Blog Post: Lifetime Parameters in Rust

Back on the topic of lifetime parameters, others have mentioned that an optional GC might still be under development for Rust and also we have the Rc / Arc alternatives. It just occurred to me that if we will want to mix GC / Rc / Arc instances in the same function, then the problem is that the functions we call which take these instances as inputs may already be annotated with lifetime parameters. In other words, I am thinking the lifetime parameters annotations compel the annotated functions to be used only with compile-time managed lifetimes. Unless i am missing something in my understanding, it seems annotation kills the ability to intermix and infects the code every where.

I am thinking that for much of my code I am likely to end up using a well designed generational GC{1} most of the time, and use only borrowed function arguments{2} infrequently in cases where it is very non-convoluted for the compiler to manage the resource lifetime, especially where temporary objects can be optimized. Because I am guesstimating (but I might be wrong) that with good design control over the creation of temporary objects with a very well design generational GC, then perhaps most of the claimed memory consumption versus performance tradeoff disappears{3} and thus I can't justify adding complexity to code for very little gain{4} (because afaics it is a loss in the overall scheme of costs and goals of open source). Thus I am beginning to wonder if tracking lifetimes from inputs to outputs might be an unnecessary pita in the overall appraisal. I am not arguing to change anything in Rust as others (and this community) may have other priorities/preferences/use cases. I am just wondering if anyone can present a cogent rebuttal which might cause me to realize I am very wrong to think down this line of pondering.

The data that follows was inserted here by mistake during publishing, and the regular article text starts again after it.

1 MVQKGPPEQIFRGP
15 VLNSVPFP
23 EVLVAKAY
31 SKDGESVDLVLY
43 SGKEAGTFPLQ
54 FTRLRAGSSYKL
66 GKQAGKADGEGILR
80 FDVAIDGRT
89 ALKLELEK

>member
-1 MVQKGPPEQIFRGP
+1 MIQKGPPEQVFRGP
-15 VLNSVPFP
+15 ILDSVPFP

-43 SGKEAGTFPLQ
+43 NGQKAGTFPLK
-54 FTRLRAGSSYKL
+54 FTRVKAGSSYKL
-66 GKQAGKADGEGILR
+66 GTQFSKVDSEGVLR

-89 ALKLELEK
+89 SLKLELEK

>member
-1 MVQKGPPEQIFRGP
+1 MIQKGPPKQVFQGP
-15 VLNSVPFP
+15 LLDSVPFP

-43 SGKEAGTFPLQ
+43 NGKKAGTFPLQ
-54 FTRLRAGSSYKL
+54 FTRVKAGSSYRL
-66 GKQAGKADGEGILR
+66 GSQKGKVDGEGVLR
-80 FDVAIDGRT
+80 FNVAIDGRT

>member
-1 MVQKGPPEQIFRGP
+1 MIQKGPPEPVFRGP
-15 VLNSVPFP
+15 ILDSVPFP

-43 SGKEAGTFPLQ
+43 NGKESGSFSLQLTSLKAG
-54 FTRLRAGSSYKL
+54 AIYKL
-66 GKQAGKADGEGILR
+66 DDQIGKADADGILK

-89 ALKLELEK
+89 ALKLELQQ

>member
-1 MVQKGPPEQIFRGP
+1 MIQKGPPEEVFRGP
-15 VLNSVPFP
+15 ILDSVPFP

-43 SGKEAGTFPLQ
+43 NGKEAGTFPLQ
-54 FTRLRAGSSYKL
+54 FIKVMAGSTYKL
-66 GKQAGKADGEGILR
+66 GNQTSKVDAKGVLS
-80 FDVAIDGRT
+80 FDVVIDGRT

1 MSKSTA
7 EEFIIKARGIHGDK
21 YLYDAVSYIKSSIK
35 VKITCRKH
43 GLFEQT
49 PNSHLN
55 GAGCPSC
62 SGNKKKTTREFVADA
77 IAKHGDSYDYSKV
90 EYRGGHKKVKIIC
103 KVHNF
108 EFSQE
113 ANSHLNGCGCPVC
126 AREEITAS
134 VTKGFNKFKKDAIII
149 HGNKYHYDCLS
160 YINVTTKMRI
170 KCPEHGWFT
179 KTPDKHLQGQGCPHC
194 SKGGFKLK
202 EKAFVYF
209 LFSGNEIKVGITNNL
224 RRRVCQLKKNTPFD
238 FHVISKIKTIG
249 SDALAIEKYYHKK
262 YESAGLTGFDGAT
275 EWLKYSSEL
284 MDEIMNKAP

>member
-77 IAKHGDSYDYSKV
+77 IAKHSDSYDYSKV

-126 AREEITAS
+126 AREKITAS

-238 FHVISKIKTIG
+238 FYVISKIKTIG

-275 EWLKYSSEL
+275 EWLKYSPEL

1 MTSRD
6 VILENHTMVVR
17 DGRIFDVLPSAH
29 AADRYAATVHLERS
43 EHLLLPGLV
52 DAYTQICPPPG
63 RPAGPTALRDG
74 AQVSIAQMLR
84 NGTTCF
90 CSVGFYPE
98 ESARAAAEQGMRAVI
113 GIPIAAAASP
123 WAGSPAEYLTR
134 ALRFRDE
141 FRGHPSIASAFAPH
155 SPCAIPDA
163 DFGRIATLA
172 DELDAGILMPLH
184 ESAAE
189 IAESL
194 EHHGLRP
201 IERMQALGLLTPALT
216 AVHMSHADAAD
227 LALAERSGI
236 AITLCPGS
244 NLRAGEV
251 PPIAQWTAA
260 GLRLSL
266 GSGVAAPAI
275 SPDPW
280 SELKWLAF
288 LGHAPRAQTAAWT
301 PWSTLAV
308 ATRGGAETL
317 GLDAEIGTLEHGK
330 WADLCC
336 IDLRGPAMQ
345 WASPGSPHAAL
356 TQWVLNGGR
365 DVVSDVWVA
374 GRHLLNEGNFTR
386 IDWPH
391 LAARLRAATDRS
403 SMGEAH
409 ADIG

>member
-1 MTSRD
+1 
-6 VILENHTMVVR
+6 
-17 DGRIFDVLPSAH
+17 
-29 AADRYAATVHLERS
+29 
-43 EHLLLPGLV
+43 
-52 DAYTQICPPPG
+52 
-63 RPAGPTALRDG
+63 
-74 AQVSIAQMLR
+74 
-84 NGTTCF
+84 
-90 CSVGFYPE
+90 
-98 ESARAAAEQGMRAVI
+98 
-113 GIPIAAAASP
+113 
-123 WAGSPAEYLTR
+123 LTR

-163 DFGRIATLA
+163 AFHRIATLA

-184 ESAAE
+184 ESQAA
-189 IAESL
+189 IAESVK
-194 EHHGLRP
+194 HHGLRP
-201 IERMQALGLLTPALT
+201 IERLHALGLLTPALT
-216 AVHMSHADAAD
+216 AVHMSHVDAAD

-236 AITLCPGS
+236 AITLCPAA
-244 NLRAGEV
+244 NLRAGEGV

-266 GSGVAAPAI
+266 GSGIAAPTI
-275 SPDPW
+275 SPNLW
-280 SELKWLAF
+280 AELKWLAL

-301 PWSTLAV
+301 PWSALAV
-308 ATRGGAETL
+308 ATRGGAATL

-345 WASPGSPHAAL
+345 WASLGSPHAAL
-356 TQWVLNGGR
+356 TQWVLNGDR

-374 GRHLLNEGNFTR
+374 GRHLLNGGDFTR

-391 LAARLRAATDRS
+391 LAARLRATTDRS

So I am thinking borrowing everywhere (actually lifetime checking off) by default (no moves and no annotations), no lifetime annotations, and only using compile-time checked resource lifetimes in simplest of scenarios. Radical thought.

Edit: there would still need to be an annotation on an input argument that should be a compile-time enforced borrow (or alternatively on input arguments which should not have enforced borrow) and on a let that requires a compile-time enforced lifetime.

Curious if anyone can show me that it is short-sighted. I am trying to find some reasonable simplification, because the thought of ever more complex annotations on typing functions and needing to create superficial scopes to enable one to have two mutable references to portions of the same object, feels intuitively to me as a step backwards or sideways in the evolution of programming languages. But of course, I am probably wrong. Devil is in the details, not just intuition.

And note, apparently I could use Rust and just stick with my desired usage pattern, as one of my options. Perhaps I could even write a parser that outputs to Rust and enforces my desired defaults (although this might get unwieldy). I am just considering all my options, and first I need to rationally figure out what I really want and why.

Edti#2: impacting my thought process is the assumption I have that Rust's compile-time lifetime checking isn't going to work in a majority of the cases, e.g. multiple mutable references to elements in collections. Thus I am thinking we end up with lifetime parameters on 80% of our functions, for a feature we can't employ 80% of the time. Maybe I am wrong about the relative percentages. And upthread discussion didn't seem to declare Rc / Arc as a clear winner over GC for the other cases.

{1} [quote="shelby3, post:2, topic:5737"]
V8 is already doing this apparently:

A tour of V8: Garbage Collection —
Write barriers: the secret ingredient

{2} [quote="shelby3, post:2, topic:5737"]
Correction: the lifetimes of the iterators are not encapsulated if they can leak into the outputs of the pure function. I assume such could in theory be prevented by a compiler by annotating the constraint on the inputs that their references can only be borrowed. Well so we can model this with Rust's lifetimes and as stated GC wouldn't be needed. So seems I've found a use case for Rust's lifetimes, but note it is a special case and not substituting for GC in general. And so far this has not identified a need for moves.


{4} Why Haskell matters - HaskellWiki
When Haskell is Faster than C | Hacker News (When Haskell is Faster than C)